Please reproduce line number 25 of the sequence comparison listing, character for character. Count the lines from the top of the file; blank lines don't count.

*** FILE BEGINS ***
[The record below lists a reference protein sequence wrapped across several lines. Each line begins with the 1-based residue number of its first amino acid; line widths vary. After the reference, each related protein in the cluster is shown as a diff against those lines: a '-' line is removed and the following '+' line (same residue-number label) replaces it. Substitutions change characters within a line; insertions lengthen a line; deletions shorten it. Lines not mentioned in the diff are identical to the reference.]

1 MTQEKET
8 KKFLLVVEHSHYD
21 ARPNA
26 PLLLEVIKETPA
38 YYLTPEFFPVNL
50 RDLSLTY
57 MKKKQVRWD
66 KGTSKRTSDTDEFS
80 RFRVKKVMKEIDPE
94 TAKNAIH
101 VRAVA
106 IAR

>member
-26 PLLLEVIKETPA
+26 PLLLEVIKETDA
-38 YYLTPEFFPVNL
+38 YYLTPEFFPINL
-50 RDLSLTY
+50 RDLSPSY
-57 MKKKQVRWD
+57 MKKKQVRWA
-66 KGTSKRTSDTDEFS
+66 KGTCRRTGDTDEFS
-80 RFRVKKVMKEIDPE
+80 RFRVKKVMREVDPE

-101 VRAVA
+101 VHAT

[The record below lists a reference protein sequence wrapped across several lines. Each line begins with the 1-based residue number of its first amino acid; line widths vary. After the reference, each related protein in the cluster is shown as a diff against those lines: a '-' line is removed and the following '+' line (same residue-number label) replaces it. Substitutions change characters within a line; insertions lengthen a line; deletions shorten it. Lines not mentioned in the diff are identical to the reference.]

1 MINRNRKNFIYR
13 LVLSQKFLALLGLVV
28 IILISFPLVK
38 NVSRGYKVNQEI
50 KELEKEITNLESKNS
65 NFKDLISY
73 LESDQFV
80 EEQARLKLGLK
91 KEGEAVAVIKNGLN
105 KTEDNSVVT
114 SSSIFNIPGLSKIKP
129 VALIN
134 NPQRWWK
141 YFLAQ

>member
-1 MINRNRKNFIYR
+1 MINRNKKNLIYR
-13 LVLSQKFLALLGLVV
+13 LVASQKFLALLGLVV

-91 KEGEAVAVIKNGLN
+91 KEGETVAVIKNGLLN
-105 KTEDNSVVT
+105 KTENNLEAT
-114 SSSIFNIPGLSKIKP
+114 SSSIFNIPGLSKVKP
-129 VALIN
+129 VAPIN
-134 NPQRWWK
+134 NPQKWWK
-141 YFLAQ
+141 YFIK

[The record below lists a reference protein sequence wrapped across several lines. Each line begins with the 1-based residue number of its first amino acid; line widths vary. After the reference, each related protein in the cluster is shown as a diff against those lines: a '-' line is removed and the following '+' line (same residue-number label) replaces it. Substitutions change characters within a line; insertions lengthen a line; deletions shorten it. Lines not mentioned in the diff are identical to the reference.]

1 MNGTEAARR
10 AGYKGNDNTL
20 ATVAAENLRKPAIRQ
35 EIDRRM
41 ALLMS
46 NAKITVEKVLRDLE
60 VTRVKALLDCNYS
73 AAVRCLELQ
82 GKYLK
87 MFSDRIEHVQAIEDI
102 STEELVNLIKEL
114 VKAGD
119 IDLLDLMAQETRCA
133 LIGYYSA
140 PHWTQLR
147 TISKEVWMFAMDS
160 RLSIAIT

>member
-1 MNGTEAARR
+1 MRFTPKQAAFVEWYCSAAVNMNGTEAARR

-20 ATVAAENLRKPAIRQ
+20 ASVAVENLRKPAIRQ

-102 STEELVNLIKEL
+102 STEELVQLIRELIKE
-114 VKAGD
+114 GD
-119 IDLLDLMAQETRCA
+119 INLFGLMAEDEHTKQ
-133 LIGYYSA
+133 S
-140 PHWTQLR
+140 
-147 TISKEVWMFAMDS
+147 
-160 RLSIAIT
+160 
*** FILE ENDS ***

-80 RFRVKKVMKEIDPE